Alan N. Shapiro, Visiting Professor in Transdisciplinary Design, Folkwang University of the Arts, Essen, Germany

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Creative Coding and Industry 4.0, by Alan N. Shapiro

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Creative Coding and Industry 4.0

Alan N. Shapiro

This is the English version of a lecture that I gave in German at the Braunschweig University of Art in January 2019.

Introduction

I am going to talk for about one hour, and then we will have questions and answers and some discussion. Let me tell you now a brief overview of what I am going to say. First, I will say something about: what is the second wave of digitalization or Industry 4.0 or the Fourth Industrial Revolution of media technologies that is now coming towards us? Second, I will explain: What is Creative Coding? Third, I will provide brief initial answers to the five questions which I have asked in the published public description of this lecture. The essence of what I want to say is that Creative Coding should become the successor to what has been called Critical Social Theory or Critical Media Theory in cultural studies at German universities. And I also essentially want to say that Creative Coding, as I envision it, offers an opportunity for German art and design universities to develop an area of study that is both and simultaneously theory and practice, rather than being strictly theory or strictly practice, as most subjects taught at art and design universities are, consistent with the founding principles of those educational institutions. Fourth, I will then come to the second half of my talk. In the second half, I will construct a step-by-step logical argument (it is, in fact, 8 steps) supporting why I think that making Creative Coding an important part of the educational curriculum is an appropriate response for art and design universities to the global situation of digitalization. At the end, I will present a conclusion about Industry 4.0 media technologies and what they mean for the careers of artists, designers, cultural scientists, and creators.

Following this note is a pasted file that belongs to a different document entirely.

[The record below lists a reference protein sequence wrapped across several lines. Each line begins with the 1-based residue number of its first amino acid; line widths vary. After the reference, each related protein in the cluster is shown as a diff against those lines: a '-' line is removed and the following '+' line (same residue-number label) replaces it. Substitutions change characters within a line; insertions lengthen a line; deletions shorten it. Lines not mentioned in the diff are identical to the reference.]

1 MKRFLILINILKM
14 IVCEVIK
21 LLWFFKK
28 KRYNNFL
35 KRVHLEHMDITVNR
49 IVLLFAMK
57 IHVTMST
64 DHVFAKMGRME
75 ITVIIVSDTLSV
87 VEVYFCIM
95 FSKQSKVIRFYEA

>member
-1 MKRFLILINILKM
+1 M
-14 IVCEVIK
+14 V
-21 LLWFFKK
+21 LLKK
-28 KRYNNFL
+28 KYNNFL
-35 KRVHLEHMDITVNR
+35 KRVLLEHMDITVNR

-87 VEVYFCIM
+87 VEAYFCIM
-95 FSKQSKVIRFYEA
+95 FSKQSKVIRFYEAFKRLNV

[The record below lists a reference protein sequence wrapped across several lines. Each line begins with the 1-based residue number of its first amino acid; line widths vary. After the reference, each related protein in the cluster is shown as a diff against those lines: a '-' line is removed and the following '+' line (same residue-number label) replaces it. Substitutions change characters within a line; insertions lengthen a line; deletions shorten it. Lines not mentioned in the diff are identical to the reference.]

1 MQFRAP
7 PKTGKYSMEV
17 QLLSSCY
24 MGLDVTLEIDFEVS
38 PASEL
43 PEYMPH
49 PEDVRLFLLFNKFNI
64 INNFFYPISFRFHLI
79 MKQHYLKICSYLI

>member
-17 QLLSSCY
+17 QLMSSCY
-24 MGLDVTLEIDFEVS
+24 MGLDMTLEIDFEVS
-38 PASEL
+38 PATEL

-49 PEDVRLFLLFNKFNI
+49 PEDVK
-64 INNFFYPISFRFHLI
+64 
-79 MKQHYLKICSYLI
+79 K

What is Digitalization?